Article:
Commencing, staging, and finalizing IPOs can be a cumbersome process. It is always time-consuming and quite expensive. Additionally, it can be terminal; lasting six months, or protracted; lasting two years.
A company interested in going public must apply to the Securities and Exchange Commission (SEC). The application is to be allowed to sell stock in the public share market. Planning is essential to carry out a successful IPO. More importantly, IPOs generally involve investment banks, referred to as underwriters.
Companies (the issuer) make their shares available to the underwriters for onward marketing and sale to prospective buyers. The underwriter then approaches the investors with offers to sell those shares. An exceptionally large IPO is underwritten by several banks, referred to as a syndicate. The largest of those underwriters are known as the Lead Underwriter or the Bookrunner.
Upon sales of shares, the members of the syndicate are entitled to a portion of the proceeds. Such fees collected are called an underwriting spread. In practice, the Lead Underwriter takes the largest portion of the underwriting spread, being the underwriter who sells the most.
In IPOs of a multinational nature, multiple syndicates are retained to handle underwriting responsibilities. Issuers allow underwriters in some circumstances to change the size of the offering upwards to a tune of 15% in a process known as the greenshoe option.
This happens when your shares are a “hot issue” or oversubscribed. Clients can be offered a prospectus, detailing all material information concerning the offer. In some cases, it could be a red herring prospectus.
A red herring prospectus always carries a bold warning that the information on the prospectus is incomplete. As such, it is amenable to change. Finally, the issuer needs to retain the services of a printer to print and file the final prospectus with the Securities and Exchange Commission.
At this point, inputs from the issuer, the issuer’s counsel, the underwriter’s counsel, the bookrunner, the issuer’s accountants, and auditors make the final and necessary changes to the prospectus before filing the same with the Securities and Exchange Commission.
The bookrunners set the price for the Initially Offered shares, although alternatives like book building will suffice. Book building involves fixing the price of shares through analysis of confidential investor data concerning demand.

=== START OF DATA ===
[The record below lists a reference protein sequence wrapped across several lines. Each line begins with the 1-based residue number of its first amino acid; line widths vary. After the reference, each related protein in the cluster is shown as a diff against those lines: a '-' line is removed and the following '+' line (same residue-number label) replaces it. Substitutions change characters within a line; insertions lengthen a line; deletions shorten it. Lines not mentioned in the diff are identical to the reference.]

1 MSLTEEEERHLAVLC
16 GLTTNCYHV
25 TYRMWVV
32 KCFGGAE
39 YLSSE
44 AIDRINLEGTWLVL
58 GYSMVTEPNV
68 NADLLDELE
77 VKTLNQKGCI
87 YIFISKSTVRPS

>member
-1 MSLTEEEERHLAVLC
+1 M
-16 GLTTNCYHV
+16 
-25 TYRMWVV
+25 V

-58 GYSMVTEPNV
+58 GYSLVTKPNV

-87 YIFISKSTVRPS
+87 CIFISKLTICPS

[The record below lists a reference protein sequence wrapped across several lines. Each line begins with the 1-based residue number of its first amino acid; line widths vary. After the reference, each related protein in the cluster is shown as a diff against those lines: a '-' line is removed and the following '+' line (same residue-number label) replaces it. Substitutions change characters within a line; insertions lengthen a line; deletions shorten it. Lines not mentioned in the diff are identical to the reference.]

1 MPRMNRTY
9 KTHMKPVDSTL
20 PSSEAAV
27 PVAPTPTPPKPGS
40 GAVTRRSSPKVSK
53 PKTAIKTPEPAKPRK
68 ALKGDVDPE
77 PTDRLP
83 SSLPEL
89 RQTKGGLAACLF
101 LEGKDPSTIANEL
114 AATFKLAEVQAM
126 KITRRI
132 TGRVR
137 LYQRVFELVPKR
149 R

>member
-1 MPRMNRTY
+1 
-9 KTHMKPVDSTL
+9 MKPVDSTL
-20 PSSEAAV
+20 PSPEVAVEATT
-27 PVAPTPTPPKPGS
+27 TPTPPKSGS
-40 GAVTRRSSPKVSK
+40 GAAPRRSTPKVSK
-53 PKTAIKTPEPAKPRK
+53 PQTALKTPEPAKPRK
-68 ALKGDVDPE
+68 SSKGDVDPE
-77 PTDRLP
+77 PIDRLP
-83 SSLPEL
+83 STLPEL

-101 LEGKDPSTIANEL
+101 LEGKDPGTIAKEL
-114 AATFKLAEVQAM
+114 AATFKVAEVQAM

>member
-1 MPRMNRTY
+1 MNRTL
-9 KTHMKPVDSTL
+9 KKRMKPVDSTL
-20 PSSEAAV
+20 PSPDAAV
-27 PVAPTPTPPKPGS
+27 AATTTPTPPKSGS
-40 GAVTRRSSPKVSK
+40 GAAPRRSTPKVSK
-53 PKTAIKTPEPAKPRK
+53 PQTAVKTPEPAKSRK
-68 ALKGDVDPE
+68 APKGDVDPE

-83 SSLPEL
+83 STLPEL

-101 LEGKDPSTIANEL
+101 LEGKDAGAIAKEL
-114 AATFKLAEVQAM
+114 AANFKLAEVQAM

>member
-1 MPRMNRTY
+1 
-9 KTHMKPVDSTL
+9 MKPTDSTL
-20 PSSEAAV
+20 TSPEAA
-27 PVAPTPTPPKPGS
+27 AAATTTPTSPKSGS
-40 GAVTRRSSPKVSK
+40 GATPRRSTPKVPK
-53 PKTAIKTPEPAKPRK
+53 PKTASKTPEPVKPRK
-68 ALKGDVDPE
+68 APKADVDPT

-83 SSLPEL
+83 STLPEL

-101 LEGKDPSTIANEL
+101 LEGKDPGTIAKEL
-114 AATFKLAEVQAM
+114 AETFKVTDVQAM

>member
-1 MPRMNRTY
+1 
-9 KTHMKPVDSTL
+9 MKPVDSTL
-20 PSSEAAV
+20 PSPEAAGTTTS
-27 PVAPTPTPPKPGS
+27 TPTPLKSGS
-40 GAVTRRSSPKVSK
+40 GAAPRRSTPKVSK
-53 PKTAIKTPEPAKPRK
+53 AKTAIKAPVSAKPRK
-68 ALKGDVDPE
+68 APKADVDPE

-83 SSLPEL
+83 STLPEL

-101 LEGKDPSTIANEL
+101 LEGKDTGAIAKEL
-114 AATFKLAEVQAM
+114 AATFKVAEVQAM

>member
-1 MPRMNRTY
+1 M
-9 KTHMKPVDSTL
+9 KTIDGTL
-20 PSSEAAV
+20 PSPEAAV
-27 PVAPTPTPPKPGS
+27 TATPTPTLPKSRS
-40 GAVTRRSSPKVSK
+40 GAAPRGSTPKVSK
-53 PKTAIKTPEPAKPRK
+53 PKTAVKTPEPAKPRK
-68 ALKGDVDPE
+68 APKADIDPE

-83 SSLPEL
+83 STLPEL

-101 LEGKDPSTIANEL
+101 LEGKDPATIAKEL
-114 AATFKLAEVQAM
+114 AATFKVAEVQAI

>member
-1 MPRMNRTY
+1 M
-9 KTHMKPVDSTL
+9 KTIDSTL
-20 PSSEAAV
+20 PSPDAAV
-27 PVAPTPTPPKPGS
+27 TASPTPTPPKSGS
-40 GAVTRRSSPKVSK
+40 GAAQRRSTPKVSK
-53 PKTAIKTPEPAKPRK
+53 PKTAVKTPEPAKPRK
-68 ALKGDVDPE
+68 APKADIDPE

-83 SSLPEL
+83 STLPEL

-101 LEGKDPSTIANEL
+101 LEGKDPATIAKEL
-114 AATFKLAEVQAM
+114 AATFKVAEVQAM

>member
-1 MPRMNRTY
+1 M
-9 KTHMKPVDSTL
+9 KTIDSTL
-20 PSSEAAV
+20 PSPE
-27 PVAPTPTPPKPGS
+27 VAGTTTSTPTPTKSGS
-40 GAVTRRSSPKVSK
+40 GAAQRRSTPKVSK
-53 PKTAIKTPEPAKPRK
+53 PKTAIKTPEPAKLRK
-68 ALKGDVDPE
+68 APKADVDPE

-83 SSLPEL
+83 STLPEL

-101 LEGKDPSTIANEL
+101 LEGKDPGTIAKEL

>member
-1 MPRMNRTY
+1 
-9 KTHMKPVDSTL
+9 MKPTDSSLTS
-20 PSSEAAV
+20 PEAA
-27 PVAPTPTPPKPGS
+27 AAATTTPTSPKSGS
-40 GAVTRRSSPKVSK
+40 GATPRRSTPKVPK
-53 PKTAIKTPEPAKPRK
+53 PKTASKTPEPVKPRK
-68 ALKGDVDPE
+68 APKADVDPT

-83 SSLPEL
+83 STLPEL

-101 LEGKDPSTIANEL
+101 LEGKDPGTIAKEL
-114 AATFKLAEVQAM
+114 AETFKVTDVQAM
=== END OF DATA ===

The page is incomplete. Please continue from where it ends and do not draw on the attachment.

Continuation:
Why Do Companies Offer IPOs?
Companies offer IPOs for the following reasons:
- To raise financial capital, they expand their scope of doing business and bring in benefits and profits on a larger scale.
- It aids such companies to close acquisition deals and evaluate, and consider and value targets for acquisition.
- Easier access to credit and financing through transparent accounting and timely quarterly reporting.
- The status of a public company conferred on the business by the IPO enables it to attract and retain top-shelf management and staff.
- Through liquid stock equity participation, companies can compensate by paying their staff and executives.
What Is the Purpose of an IPO?
An IPO exists to aid a company secure adequate financing to expand business borders. Also, it enhances the credibility and standing of such companies. They position themselves for credit financing and other benefits available to public companies.
Can Anybody Invest in an IPO?
Institutions can invest in an IPO and in turn sell to the general public. However, that greatly depends on your broker. Most brokerage firms may not make the shares available to you. However, most IPO shares are made available to high net worth investors.
How To Participate in an IPO
Prospective Investors ask “what is IPO” and how that can participate in an IPO. Here are some tips to effectively participate, and invest in an IPO:
- Work hand in hand with your brokerage firms, especially ones online. This is for the reason that many of them have already cut deals with underwriters to get a hold of IPO shares.
- If possible, work on, and build a relationship with an underwriter. In case you forgot, underwriters are also investment banks. Within investment banks, IPO shares are oversubscribed and then underwrote for who gets what amount of shares. In such cases, a good relationship with these underwriters can work to your advantage.
- Do not rush, this works out fine in some cases. Upon going public in mid-2012, Facebook shares took a nosedive, and investors who purchased those shares did so at a rate lesser than others who bought previously. Sometimes, waiting can do the magic for you.
Benefits & Disadvantages
In purchasing and participation in IPOs, there are certainly pros and cons you will notice. Here are some of the benefits and disadvantages of IPOs:
Benefits of IPOs
- It helps companies secure funding to build or expand business.
- It increases a company’s viability as a business worthy of investor’s money. That way investors will have no doubts as to whether to invest or not. No investor parts with money in respect of a private company.